* reduce commissions on refinances;

* increase commissions on purchase mortgage business during the refinance period;

* limit refinances in the originator's pipeline;

* require certain mixture of purchases versus refinances;

* monitor calls made on assigned Realtor offices;

* require phone inquires to be handled by noncommissioned loan officers;

* decrease required discount points for purchases;

* increase required discount points for refinances.

Any of these actions must include a thorough analysis of the effect these steps might have on your origination staff. Commissioned originators view a refinance period as an opportunity to generate unusual income numbers. Thus, any new policies must be explained completely, with the originator agreeing with the changes and understanding that the purpose of the move is to maintain vital Realtor contacts.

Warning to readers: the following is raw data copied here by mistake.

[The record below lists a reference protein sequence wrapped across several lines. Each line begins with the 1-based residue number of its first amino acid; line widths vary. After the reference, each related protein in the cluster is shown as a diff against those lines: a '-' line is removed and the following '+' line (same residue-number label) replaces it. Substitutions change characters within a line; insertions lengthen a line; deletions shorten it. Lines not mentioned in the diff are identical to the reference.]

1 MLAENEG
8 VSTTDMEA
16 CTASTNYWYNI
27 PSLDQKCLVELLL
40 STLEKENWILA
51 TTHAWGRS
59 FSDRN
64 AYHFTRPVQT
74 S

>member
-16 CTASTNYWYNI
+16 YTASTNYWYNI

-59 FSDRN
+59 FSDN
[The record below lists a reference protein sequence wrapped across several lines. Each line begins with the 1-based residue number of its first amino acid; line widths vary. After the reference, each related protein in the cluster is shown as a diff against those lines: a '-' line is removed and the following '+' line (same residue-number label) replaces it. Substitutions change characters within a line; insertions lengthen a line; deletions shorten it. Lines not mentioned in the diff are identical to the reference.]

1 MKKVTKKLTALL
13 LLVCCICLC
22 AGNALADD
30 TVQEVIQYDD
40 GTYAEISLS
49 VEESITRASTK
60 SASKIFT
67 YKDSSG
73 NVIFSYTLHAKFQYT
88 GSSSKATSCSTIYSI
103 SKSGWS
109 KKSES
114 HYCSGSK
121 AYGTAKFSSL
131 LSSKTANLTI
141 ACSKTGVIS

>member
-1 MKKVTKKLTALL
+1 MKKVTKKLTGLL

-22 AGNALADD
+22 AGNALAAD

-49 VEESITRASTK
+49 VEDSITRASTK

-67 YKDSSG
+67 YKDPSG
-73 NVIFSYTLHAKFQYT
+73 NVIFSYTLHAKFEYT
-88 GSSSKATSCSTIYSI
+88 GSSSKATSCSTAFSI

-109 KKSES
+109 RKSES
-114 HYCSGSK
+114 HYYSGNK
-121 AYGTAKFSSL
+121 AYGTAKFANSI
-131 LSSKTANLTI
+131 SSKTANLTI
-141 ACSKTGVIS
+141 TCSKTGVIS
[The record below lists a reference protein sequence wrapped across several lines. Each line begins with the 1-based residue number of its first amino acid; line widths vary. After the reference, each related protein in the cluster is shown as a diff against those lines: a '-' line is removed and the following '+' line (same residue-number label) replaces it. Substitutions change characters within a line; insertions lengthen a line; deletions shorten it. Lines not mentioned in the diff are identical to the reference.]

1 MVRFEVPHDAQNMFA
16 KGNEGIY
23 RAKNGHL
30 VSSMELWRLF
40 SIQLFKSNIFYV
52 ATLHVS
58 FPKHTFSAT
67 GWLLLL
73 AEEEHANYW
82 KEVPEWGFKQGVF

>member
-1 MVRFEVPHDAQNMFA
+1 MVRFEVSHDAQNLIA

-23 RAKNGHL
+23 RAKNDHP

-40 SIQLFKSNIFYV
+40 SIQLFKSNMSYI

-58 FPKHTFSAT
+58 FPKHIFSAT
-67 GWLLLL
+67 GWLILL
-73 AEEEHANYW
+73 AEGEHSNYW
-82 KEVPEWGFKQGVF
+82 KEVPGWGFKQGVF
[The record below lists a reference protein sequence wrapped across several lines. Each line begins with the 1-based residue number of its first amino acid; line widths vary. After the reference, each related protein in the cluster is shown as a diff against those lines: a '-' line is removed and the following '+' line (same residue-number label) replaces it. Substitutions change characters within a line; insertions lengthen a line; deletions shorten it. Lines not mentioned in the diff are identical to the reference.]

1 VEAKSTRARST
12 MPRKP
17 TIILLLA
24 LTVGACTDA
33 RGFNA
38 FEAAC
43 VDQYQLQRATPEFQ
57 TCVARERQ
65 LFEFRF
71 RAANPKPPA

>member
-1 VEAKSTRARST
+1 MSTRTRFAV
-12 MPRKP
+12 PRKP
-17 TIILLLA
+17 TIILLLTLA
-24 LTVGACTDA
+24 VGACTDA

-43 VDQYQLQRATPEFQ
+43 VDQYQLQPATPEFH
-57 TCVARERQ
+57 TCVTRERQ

Decisions that are made in anticipation of a refinance period will be influenced by the mortgage company's mix of business; retail versus wholesale. The steps outlined here obviously only apply to retail operations. Wholesale business requires no "purchase promotion," however, pricing as well as loan registration policies are critical issues in a wholesale refinance environment.

Pricing refinances